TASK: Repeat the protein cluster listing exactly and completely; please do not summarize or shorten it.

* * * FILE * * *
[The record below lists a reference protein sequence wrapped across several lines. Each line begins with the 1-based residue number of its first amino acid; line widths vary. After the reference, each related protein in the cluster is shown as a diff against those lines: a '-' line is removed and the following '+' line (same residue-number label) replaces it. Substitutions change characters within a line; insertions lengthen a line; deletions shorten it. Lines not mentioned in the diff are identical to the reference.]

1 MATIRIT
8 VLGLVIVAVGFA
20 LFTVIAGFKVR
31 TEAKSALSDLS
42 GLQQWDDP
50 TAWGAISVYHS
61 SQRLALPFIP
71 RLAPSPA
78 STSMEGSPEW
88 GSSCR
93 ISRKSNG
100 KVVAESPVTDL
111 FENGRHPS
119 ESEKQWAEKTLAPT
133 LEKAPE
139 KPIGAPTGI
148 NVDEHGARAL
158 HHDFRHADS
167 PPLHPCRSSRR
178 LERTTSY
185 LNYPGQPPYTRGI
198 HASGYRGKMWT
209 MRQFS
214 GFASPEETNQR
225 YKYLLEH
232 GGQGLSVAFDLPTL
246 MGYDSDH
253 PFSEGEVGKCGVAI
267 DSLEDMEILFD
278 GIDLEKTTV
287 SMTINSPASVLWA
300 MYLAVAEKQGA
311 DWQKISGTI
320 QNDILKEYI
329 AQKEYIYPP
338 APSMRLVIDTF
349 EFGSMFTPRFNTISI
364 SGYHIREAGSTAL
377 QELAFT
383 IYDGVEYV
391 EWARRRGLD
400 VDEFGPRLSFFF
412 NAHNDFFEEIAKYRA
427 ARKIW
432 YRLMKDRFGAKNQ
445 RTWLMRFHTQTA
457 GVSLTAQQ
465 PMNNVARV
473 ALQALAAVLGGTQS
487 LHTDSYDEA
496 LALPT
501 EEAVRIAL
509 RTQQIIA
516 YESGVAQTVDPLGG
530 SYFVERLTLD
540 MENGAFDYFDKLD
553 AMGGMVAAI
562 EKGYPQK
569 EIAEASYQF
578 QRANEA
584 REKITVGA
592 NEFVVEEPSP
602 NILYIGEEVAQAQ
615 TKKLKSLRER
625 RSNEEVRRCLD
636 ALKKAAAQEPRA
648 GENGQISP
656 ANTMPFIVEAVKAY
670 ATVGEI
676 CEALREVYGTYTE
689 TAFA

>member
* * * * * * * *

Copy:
[The record below lists a reference protein sequence wrapped across several lines. Each line begins with the 1-based residue number of its first amino acid; line widths vary. After the reference, each related protein in the cluster is shown as a diff against those lines: a '-' line is removed and the following '+' line (same residue-number label) replaces it. Substitutions change characters within a line; insertions lengthen a line; deletions shorten it. Lines not mentioned in the diff are identical to the reference.]

1 MATIRIT
8 VLGLVIVAVGFA
20 LFTVIAGFKVR
31 TEAKSALSDLS
42 GLQQWDDP
50 TAWGAISVYHS
61 SQRLALPFIP
71 RLAPSPA
78 STSMEGSPEW
88 GSSCR
93 ISRKSNG
100 KVVAESPVTDL
111 FENGRHPS
119 ESEKQWAEKTLAPT
133 LEKAPE
139 KPIGAPTGI
148 NVDEHGARAL
158 HHDFRHADS
167 PPLHPCRSSRR
178 LERTTSY
185 LNYPGQPPYTRGI
198 HASGYRGKMWT
209 MRQFS
214 GFASPEETNQR
225 YKYLLEH
232 GGQGLSVAFDLPTL
246 MGYDSDH
253 PFSEGEVGKCGVAI
267 DSLEDMEILFD
278 GIDLEKTTV
287 SMTINSPASVLWA
300 MYLAVAEKQGA
311 DWQKISGTI
320 QNDILKEYI
329 AQKEYIYPP
338 APSMRLVIDTF
349 EFGSMFTPRFNTISI
364 SGYHIREAGSTAL
377 QELAFT
383 IYDGVEYV
391 EWARRRGLD
400 VDEFGPRLSFFF
412 NAHNDFFEEIAKYRA
427 ARKIW
432 YRLMKDRFGAKNQ
445 RTWLMRFHTQTA
457 GVSLTAQQ
465 PMNNVARV
473 ALQALAAVLGGTQS
487 LHTDSYDEA
496 LALPT
501 EEAVRIAL
509 RTQQIIA
516 YESGVAQTVDPLGG
530 SYFVERLTLD
540 MENGAFDYFDKLD
553 AMGGMVAAI
562 EKGYPQK
569 EIAEASYQF
578 QRANEA
584 REKITVGA
592 NEFVVEEPSP
602 NILYIGEEVAQAQ
615 TKKLKSLRER
625 RSNEEVRRCLD
636 ALKKAAAQEPRA
648 GENGQISP
656 ANTMPFIVEAVKAY
670 ATVGEI
676 CEALREVYGTYTE
689 TAFA

>member